By: Claudia D. Orr
Not all appellate decisions favor the employee, but I am mindful that I tend to report on decisions that warn employers of what not to do. But every now and then I like to report on a decision that may encourage readers and perhaps result in the happy dance. While Cuevas v The Board of Hospital Managers of Hurley Medical Center is an unpublished opinion of the Michigan Court of Appeals, it demonstrates just how important it is to seek legal advice before employment terminates! Let’s look at what happened in this case involving allegations of intentional infliction of emotional distress and a whistleblower’s claim.
First, the intentional infliction of emotional distress claim. This is generally a throw away claim included by some plaintiffs’ attorneys to give the judge a claim to toss if they are inclined to “split the baby” when the employer seeks dismissal of the complaint by way of a motion for summary disposition (called summary judgment in federal court). This is an intentional tort claim that requires the defendant to engage in extreme and outrageous conduct. This particularly high threshold eliminates “mere insults, indignities, threats, annoyances, petty oppressions, or other trivialities.” It has to exceed the “bounds of decency” and cause the average person to exclaim “Outrageous!” I remember a case studied in law school that involved a defendant who intentionally delivered false news to the plaintiff that a spouse or child had died. That is the sort of egregious conduct required to support such a claim.
Here, plaintiff was omitted from an email lunch invitation, was denied the opportunity to alter her schedule on one occasion, verbally told to comply with the dress code, reprimanded once for being rude to her supervisor, had scores on her performance review lowered and was assigned a different office. Shocking! Good grief.
What is shocking is that the trial court refused to dismiss the claim. However, the appellate court reversed, stating: “The actions complained of occur routinely in a workplace environment. They are not unusual or unexpected within an employment situation, and do not exceed the bounds of decency. While plaintiff was upset by the various events, the actions complained of do not rise to the level necessary to sustain a claim for intentional infliction of emotional distress.”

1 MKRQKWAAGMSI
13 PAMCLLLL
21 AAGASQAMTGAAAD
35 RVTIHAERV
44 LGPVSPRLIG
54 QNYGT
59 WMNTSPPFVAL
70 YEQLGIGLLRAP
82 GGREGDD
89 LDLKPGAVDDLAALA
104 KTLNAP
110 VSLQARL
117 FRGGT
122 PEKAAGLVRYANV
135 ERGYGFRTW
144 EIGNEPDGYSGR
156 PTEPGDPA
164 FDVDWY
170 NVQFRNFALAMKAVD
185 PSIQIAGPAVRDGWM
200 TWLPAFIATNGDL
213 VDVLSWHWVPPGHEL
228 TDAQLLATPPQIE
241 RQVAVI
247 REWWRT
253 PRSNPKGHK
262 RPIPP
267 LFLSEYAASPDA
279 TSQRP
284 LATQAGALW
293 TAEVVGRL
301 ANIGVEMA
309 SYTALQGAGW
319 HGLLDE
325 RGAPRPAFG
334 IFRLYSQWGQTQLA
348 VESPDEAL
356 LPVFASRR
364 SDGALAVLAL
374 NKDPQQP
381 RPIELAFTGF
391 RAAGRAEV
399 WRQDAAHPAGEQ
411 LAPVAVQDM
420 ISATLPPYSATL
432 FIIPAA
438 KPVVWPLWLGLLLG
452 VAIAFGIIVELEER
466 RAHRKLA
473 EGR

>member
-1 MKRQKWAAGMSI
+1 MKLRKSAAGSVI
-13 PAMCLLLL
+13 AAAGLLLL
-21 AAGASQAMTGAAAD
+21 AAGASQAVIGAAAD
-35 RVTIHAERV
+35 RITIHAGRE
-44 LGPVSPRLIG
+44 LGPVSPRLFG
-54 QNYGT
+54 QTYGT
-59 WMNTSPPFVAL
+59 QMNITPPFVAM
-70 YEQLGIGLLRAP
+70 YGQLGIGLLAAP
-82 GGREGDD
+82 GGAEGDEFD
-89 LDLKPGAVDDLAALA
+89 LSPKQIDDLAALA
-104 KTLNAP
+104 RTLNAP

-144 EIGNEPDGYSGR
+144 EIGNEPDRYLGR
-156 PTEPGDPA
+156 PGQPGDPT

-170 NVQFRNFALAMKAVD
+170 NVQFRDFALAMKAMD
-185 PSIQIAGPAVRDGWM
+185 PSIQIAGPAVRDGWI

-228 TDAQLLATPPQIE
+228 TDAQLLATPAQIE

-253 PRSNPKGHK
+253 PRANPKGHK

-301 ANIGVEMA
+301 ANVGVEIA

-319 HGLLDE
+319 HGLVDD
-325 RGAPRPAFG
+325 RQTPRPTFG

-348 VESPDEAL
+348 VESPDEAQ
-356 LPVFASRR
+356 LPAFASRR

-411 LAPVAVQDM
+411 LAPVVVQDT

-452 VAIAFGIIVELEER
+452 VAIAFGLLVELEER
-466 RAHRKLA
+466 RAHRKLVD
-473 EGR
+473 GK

Next the appellate court tackled the whistleblower’s claim. Plaintiff had several problems with this claim including that the evidence showed one of the individual defendants, not plaintiff, discovered the alleged mishandling of documents, reported it and devised a solution before plaintiff ever reported the problem! Apparently plaintiff was a whistleblower “come lately”, making her claim “unpersuasive”.
That wasn’t her only problem with this claim. Plaintiff also alleged that, because medical documents were not being timely scanned into medical records, malpractice could result. But the appellate court rejected the theory that a whistleblower claim could be based on a potential future event, stating: “MCL 15.362 contains no language indicating that future, planned, or anticipated acts amounting to a violation or a suspected violation of a law are included with the scope of the WPA. Consequently, a stated intention to commit an act amounting to a violation of a law in the future does not constitute ‘a violation…’”
Finally, as with civil rights claims, a whistleblower claim requires an adverse employment action. This typically requires termination, demotion, cut in pay, etc. Here, plaintiff resigned while on an extended medical leave of absence and argued she was “constructively discharged” because of the “ongoing ‘tension’” she felt at work. Based on experience, who wants to bet that the leave of absence was for “stress” after a poor review?
Resignations are always good news for a defense attorney because it requires the plaintiff to prove that the “employer deliberately [made the] employee’s working conditions so intolerable that the employee [was] forced into an involuntary resignation or, stated differently, when working conditions become so difficult or unpleasant that a reasonable person in the employee’s shoes would feel compelled to resign.”
Plaintiff’s subjective complaints about the “ongoing tension” failed to rise to the level required to prove constructive discharge. Plus, defendants presented evidence that they fully expected plaintiff to return to the same job after her medical leave ended and she was eligible for an open position even after she quit.
As a defense attorney, I can see there were a lot of strategic moves made by the employer long before plaintiff’s employment ended and defense counsel was likely involved each step of the way. Whenever an employee is in the process of setting up a claim, you should always consult with experienced employment counsel, such as the author.
This article was written by Claudia D. Orr, who is Chair of the Legal Affairs Committee of Detroit SHRM, and an experienced labor/employment attorney at the Detroit office of Plunkett Cooney (a full service law firm and resource partner of Detroit SHRM). She can be reached at firstname.lastname@example.org or at (313) 983-4863. For further information go to: http://www.plunkettcooney.com/people-105.html.
Detroit SHRM encourages members to share these articles with others, inside and outside their organization, as long as its name and logo, and the author’s information, is included in the re-post of the article. January 2017.